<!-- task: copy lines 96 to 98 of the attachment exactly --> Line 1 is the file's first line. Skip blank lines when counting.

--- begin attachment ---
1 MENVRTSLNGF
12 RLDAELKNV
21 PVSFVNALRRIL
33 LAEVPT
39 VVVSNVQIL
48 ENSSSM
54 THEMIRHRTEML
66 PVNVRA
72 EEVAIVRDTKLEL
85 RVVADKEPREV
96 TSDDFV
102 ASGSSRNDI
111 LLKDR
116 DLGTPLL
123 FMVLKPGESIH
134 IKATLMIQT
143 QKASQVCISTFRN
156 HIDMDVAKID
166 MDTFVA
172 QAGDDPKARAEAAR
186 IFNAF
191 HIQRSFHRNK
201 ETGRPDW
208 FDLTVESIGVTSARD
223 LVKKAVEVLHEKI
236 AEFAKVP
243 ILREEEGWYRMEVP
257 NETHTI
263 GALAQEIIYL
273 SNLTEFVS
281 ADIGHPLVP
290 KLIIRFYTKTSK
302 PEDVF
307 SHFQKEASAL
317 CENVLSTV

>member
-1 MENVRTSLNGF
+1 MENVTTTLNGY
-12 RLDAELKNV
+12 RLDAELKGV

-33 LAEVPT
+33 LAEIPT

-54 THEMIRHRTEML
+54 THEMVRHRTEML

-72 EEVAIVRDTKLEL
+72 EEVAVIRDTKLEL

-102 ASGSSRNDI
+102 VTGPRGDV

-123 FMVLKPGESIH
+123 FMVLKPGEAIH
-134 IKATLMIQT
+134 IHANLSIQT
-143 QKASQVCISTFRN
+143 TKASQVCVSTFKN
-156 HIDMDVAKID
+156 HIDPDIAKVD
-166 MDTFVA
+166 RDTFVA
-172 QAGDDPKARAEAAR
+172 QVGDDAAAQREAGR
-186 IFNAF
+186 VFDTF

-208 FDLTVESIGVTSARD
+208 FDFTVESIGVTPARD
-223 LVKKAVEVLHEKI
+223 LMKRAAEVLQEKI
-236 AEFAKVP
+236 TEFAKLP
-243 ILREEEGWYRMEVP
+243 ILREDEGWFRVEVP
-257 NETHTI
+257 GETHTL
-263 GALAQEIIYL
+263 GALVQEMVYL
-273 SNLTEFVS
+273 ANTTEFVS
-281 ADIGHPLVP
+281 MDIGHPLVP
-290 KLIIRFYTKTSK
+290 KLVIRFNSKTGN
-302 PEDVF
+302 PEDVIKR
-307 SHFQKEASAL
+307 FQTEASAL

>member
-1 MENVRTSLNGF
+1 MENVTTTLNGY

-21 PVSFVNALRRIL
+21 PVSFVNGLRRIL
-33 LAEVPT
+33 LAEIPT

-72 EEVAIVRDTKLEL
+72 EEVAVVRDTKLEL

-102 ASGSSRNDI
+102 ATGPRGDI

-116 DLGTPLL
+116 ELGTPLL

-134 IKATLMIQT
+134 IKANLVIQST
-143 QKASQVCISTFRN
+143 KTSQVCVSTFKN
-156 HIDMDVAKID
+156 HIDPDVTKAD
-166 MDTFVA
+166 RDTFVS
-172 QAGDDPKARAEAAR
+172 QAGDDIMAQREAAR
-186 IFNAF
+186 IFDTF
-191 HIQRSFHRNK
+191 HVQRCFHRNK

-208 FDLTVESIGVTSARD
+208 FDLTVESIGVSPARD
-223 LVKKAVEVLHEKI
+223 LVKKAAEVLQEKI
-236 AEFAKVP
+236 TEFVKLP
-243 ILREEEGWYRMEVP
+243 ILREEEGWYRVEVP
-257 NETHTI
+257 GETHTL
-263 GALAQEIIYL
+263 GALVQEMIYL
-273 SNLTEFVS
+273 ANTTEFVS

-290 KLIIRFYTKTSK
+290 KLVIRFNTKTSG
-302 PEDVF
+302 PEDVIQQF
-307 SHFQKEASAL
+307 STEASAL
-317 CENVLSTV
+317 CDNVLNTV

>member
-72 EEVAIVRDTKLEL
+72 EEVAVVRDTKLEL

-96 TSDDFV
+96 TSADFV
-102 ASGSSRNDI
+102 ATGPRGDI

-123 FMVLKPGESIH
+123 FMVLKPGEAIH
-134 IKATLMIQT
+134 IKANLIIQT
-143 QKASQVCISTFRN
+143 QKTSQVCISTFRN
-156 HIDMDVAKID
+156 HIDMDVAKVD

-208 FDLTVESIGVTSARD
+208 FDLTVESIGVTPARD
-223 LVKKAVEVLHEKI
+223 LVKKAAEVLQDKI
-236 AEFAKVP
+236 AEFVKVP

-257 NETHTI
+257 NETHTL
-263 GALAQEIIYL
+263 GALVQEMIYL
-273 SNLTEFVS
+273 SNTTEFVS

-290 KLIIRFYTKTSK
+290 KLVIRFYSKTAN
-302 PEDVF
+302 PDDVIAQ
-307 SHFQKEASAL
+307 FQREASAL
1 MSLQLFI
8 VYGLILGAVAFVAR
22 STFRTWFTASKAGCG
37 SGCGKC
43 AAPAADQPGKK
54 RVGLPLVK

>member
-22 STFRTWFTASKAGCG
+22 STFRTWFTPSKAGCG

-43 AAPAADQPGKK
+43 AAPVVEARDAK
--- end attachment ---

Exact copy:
-116 DLGTPLL
+116 ELGTPLL

-134 IKATLMIQT